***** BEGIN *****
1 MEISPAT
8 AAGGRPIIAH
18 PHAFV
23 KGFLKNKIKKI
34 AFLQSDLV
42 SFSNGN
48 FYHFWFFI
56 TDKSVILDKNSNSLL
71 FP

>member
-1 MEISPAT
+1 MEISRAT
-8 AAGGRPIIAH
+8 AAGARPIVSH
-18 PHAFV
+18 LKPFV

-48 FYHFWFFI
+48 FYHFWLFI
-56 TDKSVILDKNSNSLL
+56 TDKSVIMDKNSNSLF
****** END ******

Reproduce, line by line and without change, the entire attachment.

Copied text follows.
1 MEISPAT
8 AAGGRPIIAH
18 PHAFV
23 KGFLKNKIKKI
34 AFLQSDLV
42 SFSNGN
48 FYHFWFFI
56 TDKSVILDKNSNSLL
71 FP

>member
-1 MEISPAT
+1 MEISRAT
-8 AAGGRPIIAH
+8 AAGARPIVSH
-18 PHAFV
+18 LKPFV

-48 FYHFWFFI
+48 FYHFWLFI
-56 TDKSVILDKNSNSLL
+56 TDKSVIMDKNSNSLF